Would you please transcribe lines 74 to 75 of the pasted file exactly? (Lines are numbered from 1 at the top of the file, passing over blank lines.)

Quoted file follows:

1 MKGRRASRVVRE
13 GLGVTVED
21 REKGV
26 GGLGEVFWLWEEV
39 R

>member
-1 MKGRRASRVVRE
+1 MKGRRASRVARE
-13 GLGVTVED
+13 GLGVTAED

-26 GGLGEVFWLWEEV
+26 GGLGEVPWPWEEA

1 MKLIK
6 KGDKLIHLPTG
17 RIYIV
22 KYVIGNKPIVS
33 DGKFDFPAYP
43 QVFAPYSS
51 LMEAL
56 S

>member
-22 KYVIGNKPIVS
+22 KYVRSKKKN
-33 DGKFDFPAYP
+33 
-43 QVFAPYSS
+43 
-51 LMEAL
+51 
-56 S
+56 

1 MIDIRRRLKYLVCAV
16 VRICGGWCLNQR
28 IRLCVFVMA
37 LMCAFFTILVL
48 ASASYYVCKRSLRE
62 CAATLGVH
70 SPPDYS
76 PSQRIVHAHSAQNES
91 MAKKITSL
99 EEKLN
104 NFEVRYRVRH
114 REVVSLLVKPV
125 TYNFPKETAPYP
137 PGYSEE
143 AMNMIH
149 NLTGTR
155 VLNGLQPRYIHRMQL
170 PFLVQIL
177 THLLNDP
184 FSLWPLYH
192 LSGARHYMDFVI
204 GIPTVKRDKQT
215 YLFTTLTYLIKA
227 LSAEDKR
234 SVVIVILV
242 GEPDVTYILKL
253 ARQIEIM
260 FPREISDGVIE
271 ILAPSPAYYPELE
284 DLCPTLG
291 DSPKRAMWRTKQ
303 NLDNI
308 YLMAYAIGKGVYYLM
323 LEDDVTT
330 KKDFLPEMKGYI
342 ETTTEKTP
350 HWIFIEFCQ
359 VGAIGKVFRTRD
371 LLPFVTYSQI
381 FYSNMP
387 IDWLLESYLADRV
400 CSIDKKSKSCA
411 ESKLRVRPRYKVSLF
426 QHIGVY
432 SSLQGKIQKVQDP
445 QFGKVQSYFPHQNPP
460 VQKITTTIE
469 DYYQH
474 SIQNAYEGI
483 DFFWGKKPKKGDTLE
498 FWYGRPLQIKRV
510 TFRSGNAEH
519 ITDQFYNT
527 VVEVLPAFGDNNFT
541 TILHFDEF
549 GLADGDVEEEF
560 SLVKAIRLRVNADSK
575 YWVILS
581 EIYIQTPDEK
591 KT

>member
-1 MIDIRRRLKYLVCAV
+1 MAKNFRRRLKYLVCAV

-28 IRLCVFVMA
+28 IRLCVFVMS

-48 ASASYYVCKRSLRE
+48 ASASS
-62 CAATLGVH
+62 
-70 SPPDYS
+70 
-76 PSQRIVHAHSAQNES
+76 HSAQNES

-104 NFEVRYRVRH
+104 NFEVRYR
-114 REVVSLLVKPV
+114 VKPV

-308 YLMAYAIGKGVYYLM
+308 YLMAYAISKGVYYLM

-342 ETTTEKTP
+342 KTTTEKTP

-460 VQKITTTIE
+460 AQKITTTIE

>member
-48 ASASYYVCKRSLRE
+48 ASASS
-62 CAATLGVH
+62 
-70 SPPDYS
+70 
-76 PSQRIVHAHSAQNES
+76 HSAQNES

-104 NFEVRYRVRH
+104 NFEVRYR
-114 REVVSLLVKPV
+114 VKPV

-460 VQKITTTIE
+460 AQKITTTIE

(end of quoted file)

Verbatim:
411 ESKLRVRPRYKVSLF
426 QHIGVY